The Securities and Exchange Commission on Tuesday announced non-prosecution agreements (NPAs) with two independent companies for bribes paid to Chinese officials by foreign subsidiaries. In 2012, Smith-Nephew paid $22.2 million to the DOJ and dry and Bizjet International Sales and Support Inc. paid US$11.8 million to the DOJ for bribery of foreign officials. The two companies have entered into a deferred order agreement.    See In the Matter of Schnitzer Steel Industries, Inc., U.S. Securities and Exchange Commission Administrative Proceeding File No. 3-12456 (October 16, 2006); Deferred Prosecution Agreement (Oct. 2006) (Schnitzer Steel agreed to issue a non-enforcement order and agreed to pay a US$7.7 million fine for corrupt payments to its Korean subsidiary); Press release: ”Former Senior Officer of Schnitzer Steel Industries Inc. Subsidiary Pleads Guilty to Foreign Bribes,” U.S. Department of Justice (June 29, 2007), available from www.usdoj.gov/opa/pr/2007/June/07_crm_474.html; PRESS release ”SEC Settles Charges Against Former Portland Steel Executive for Anti-Bribery Statute Violations,” U.S. Securities and Exchange Commission (June 29, 2007), available from www.sec.gov/litigation/litreleases/2007/lr20174.htm; In the Matter of Diagnostics Products Corp., U.S.
Securities and Exchange Commission Litigation Release No. 51724 (May 20, 2005) (DPC finding in violation of FCPA for improper payments made by a Chinese subsidiary); United States v. DPC (Tianjin), Ltd(C.D. Cal. 2005) (advocacy agreement); see 1588 PLI/Corp 63, 103 (2007); In the Syncor International case, U.S. Securities and Exchange Commission Release No. 46979 (10 Dec 2002) (Responsibility to Syncor International for payments made by Syncor Taiwan to doctors in hospitals owned by Taiwan`s judicial authorities in exchange for transfers of patients to medical imaging centres managed by the defendant). Two Chinese units of Massachusetts-based software company PTC Inc. reached a non-prosecution agreement and on Tuesday paid a $14.5 million fine to resolve a DOJ investigation into payments made by Chinese government agents for recreational travel in violation of the Foreign Corrupt Practices Act…. Continue to read the apparent lack of skills or resources.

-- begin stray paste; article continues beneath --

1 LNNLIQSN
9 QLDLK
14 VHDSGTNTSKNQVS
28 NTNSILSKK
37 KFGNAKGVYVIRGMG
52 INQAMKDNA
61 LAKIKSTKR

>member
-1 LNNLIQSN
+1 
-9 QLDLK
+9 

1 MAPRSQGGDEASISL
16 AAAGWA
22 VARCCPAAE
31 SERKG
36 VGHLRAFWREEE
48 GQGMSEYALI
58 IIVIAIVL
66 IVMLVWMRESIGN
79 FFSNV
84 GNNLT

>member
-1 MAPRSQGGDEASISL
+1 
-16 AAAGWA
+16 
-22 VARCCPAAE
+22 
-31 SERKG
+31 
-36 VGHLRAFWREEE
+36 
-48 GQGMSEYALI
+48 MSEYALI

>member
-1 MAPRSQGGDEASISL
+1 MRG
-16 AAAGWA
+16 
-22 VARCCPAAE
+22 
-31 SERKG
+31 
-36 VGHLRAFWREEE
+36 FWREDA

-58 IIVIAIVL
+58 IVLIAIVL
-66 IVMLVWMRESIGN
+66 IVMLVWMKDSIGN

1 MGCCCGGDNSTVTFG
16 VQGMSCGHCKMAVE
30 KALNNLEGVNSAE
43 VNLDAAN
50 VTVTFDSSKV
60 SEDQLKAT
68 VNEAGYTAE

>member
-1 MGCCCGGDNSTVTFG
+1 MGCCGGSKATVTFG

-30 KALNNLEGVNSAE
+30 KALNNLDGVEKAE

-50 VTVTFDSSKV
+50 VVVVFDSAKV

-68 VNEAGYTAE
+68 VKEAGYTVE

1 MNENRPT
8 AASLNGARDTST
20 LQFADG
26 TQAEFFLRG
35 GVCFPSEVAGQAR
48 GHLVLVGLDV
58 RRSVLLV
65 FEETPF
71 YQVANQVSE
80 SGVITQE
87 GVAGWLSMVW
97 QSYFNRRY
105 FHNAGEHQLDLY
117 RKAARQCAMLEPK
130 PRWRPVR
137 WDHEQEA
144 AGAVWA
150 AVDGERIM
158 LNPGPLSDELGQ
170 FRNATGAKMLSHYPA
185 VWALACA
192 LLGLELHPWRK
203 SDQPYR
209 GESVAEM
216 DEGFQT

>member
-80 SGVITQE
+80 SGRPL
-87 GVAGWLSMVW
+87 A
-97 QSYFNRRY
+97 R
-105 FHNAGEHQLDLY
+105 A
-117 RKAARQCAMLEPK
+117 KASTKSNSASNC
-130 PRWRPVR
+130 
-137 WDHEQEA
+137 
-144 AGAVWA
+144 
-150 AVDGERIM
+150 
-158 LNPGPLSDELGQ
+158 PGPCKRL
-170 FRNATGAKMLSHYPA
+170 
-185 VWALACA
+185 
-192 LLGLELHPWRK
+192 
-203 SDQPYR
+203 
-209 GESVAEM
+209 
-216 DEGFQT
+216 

Companies operating abroad should be wary when a partner or representative of a joint venture does not appear to be able to provide the services offered. Many enforcement measures are due to fictitious service contracts that conceal corrupt payments through a advisory agreement or other agreement. Similarly, organizations and individuals doing business in a foreign country should be particularly cautious about those who claim to obtain licences or other public authorizations without providing a description of how these objectives are being achieved legitimately. With respect to payments to foreign officials, the law distinguishes between corruption and facilitation or ”fat payments” that may be authorized by the FCPA, but which may nevertheless violate local laws. The main difference is that fat payments or reliefs are made to a public servant in order to expedite the completion of routine tasks that he or she is already required to perform.